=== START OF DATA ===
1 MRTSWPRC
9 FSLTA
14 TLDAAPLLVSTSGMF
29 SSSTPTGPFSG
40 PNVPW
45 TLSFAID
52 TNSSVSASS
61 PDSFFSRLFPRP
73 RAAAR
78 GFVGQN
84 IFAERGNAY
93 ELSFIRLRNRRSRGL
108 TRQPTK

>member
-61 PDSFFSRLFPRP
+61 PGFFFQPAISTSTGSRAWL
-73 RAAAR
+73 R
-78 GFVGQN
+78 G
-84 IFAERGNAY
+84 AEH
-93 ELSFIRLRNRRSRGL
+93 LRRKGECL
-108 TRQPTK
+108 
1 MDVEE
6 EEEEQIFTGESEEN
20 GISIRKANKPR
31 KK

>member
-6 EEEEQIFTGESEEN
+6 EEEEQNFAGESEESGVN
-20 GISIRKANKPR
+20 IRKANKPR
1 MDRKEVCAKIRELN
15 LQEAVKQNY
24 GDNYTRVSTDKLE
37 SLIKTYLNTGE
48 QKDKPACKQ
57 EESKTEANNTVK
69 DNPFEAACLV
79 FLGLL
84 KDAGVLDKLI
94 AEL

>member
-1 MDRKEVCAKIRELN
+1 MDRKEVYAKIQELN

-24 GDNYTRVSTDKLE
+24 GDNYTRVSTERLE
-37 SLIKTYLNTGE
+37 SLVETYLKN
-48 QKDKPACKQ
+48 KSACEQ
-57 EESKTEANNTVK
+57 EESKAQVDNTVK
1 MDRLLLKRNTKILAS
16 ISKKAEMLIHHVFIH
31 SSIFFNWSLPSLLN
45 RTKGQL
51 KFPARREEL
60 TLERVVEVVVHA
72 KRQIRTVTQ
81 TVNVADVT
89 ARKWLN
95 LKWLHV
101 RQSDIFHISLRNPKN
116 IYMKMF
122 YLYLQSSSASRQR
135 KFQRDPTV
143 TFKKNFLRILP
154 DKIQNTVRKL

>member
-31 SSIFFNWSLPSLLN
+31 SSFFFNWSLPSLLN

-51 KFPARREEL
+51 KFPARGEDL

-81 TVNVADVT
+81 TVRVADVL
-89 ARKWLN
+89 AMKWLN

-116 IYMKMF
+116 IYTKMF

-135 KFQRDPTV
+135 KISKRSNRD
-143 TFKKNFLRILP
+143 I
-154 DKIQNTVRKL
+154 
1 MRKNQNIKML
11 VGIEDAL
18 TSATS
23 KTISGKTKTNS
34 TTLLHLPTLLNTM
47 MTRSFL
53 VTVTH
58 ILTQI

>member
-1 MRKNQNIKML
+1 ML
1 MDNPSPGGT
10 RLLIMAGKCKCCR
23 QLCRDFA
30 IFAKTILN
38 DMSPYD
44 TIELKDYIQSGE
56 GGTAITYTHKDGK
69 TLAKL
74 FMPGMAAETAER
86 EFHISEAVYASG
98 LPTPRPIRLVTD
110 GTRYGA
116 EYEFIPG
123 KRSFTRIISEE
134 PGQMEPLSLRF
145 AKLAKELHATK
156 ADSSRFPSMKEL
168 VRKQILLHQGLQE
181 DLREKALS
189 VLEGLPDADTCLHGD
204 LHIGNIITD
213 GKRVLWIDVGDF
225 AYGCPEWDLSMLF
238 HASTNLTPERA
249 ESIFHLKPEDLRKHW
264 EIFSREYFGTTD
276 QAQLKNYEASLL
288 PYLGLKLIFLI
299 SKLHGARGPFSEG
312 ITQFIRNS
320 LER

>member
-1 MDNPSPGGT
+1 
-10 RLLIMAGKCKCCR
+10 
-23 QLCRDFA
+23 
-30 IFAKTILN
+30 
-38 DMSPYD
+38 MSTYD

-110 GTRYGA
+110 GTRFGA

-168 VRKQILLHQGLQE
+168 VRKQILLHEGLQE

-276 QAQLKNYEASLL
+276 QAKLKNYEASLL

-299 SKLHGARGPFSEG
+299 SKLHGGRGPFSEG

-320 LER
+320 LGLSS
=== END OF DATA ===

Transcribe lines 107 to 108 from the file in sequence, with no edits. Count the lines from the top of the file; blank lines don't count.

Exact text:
56 GGTAITYTHKDGK
69 TLAKL